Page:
The wrong place at the wrong time: Sun Moon Lake
 Sun Moon Lake is a small resort town with half a dozen medium-sized hotels on the waterfront. High in the mountains, surrounded by subtopical forest and famous for its morning mists, it has a cool, refreshing beauty. It is a favorite spot for honeymooning and viewing the autumn moon. It also sits directly atop a huge whacking faultline.

The Big One

    We were asleep on the 7th floor of the Tian Lu Hotel when the quake hit around 2:00 in the morning. It started fairly small but accelerated immediately; after a few seconds we knew this was going to be a Big One. It was pitch dark but we could hear a number of unidentified flying objects begin bouncing around the room, and when I heard the television bounce off its cabinet and shatter on the floor, I knew the building itself must be taking a real thrashing. 
    My two greatest goals in life became hanging onto the bed so I wouldn't get thrown off, and fleeing the building the instant the shaking stopped. When it did, we grabbed our shoes and knapsacks, which we could only see from the faint emergency light in the hallway, and headed for the stairwell with all the other guests. 
    It was a ghostly scene, and I found the descent more frightening than the quake. The 7th floor ceiling was ripped open and spewing water, and hunks of wire and debris littered the floor and hung from the walls. On some floors the flashlight beams illuminated glimpses of trashed corridors and cracked cement, and I found myself thinking of every catastrophe that might erupt before we made it to the ground floor and out. I think everyone else was thinking the same.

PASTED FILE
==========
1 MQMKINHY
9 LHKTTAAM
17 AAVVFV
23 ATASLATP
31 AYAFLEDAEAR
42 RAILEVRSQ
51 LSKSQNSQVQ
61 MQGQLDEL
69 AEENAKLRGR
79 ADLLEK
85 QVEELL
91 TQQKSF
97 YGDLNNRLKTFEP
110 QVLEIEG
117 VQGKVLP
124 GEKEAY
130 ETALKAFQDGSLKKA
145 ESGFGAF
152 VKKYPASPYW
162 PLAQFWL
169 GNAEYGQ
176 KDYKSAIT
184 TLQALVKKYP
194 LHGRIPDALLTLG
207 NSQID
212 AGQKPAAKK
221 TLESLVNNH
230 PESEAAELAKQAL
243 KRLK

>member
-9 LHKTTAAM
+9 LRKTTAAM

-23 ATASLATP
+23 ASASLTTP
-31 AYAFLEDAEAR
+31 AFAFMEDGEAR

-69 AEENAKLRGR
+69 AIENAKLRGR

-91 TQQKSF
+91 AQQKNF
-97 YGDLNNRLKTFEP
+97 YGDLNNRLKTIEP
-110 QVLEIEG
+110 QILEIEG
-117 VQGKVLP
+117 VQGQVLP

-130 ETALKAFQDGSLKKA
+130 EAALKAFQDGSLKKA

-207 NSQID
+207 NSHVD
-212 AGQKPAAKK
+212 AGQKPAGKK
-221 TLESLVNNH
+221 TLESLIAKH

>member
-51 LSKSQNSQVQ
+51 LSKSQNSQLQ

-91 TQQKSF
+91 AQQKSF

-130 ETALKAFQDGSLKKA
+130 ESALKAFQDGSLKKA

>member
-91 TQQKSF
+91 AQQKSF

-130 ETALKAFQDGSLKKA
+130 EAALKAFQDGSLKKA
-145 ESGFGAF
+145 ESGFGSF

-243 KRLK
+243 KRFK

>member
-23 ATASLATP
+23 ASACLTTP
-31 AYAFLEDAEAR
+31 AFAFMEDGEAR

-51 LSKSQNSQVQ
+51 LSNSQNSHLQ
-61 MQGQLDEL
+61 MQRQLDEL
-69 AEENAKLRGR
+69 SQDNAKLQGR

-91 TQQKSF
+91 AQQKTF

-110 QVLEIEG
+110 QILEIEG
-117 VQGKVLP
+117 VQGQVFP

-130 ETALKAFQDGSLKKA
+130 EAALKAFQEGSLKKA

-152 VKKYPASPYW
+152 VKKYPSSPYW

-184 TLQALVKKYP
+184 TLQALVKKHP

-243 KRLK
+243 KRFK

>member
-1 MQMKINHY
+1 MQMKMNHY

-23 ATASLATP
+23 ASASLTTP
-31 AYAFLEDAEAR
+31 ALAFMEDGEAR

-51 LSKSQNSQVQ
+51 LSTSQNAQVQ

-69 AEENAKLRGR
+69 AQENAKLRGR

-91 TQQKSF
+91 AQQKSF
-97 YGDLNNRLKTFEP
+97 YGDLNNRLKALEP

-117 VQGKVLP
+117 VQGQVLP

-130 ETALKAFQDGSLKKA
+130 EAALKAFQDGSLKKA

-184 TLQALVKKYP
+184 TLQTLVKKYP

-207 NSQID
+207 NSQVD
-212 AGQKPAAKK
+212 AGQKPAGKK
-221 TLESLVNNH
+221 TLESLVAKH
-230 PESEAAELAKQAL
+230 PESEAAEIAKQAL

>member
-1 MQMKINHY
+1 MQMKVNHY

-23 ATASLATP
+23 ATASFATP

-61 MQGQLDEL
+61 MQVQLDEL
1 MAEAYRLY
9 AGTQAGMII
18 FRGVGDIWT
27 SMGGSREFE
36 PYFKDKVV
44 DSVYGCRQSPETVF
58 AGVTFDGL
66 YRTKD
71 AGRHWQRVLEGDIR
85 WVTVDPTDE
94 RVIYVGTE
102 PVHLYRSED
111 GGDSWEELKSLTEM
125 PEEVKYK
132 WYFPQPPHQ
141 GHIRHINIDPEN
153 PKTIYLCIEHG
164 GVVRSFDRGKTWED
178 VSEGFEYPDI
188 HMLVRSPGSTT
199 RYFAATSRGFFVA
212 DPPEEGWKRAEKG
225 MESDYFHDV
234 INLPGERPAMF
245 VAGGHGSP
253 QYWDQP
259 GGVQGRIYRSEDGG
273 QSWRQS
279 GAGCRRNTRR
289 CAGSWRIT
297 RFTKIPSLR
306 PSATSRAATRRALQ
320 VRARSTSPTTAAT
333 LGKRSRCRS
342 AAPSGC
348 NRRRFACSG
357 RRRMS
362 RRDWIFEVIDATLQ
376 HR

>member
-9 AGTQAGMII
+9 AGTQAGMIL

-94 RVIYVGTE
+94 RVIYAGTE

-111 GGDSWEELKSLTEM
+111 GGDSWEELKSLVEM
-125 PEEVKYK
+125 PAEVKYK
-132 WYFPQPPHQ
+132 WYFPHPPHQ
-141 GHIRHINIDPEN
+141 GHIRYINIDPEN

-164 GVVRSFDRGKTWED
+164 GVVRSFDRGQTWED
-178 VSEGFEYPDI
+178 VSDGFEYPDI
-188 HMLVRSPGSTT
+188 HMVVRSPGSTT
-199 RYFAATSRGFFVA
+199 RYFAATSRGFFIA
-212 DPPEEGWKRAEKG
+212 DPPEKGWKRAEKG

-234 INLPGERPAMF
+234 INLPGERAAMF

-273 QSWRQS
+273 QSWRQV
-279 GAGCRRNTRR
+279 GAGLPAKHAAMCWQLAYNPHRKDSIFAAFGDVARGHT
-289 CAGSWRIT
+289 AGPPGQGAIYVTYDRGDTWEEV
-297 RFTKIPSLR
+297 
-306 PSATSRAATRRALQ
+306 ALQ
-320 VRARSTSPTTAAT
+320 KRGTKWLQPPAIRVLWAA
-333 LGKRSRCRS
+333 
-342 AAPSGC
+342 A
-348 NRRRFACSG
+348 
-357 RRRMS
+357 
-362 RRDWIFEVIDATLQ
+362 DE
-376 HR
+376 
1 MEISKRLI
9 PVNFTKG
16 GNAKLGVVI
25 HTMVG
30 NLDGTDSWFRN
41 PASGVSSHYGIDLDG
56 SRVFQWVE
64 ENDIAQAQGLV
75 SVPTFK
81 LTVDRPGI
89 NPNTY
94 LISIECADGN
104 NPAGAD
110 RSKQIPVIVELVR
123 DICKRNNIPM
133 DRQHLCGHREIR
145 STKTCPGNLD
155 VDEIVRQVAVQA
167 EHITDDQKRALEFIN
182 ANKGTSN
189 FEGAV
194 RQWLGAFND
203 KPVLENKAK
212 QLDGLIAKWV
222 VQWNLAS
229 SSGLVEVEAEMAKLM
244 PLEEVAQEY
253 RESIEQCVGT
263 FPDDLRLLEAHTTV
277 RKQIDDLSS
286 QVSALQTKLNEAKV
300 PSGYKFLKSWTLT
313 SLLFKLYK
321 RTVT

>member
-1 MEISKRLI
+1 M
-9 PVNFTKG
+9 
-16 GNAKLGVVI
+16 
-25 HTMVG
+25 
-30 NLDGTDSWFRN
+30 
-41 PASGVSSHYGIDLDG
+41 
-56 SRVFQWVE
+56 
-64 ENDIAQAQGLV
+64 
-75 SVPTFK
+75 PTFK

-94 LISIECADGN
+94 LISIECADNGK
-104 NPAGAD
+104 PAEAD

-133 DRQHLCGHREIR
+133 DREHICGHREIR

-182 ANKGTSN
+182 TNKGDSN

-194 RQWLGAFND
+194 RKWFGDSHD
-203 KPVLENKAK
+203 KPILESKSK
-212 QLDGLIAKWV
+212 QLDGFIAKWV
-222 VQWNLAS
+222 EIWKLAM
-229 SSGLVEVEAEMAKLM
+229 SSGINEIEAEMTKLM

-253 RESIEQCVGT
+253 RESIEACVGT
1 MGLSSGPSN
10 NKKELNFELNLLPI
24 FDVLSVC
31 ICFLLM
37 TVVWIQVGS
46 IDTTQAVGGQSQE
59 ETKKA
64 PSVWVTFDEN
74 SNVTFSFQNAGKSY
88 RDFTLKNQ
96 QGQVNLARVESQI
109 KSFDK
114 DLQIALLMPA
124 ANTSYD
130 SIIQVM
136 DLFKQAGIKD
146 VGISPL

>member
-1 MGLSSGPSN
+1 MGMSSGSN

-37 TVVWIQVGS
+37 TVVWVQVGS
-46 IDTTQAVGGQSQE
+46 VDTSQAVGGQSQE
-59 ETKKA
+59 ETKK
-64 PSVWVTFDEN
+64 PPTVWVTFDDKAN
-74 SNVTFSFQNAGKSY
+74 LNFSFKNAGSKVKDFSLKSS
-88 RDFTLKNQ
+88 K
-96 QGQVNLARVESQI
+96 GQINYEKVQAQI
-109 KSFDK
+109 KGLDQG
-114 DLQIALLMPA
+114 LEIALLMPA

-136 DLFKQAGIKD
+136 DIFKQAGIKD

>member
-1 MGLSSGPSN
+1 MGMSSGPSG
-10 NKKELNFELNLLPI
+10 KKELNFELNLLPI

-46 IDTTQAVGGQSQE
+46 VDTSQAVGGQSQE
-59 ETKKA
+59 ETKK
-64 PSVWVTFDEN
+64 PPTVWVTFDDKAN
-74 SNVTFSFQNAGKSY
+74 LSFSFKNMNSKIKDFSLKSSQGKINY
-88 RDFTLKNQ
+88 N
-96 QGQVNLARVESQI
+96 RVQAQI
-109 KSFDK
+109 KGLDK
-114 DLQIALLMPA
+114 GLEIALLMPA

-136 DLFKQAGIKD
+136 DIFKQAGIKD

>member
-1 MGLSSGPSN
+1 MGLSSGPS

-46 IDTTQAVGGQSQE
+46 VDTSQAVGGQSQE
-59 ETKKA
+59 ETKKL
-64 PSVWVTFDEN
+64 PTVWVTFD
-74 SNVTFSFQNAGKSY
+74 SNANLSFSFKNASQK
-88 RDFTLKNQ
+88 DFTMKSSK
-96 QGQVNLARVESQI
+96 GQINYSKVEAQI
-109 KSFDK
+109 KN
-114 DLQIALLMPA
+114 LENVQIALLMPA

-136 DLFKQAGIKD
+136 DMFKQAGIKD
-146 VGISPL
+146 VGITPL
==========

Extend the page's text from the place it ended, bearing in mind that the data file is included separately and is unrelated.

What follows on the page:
Once we were all out in the street, though, it seemed the worst was over. We were a bit dazed but relieved.
    All the guests were milling around in the dark out front when the first aftershock hit a few moments later. It wasn't too scary at first; we crouched down a little. Maybe we held our breath a bit. It shook harder. Then, in the dim light from the headlights of two parked cars, we watched as our hotel shuddered, crackled, and collapsed into a heap of rubble right before our eyes. It took only seconds. When we started breathing again, we felt lucky. Veeeerry lucky.
     In fact, the town was lucky: a famous villa and a teachers' hostel in the hills were destroyed, but we only heard of 2 or 3 deaths in the area. Much of "downtown" was messy but not truly demolished. As far as we could tell, our hotel and one other 3-story residence were the only sizeable buildings in town that collapsed. And there were a couple of heroes; their story is on the next page.

Next page: Photos of the hotel after the quake

The Tian Lu hotel, center

Fountain and marina on the 
lake side of our hotel, 
a few hours before the quake


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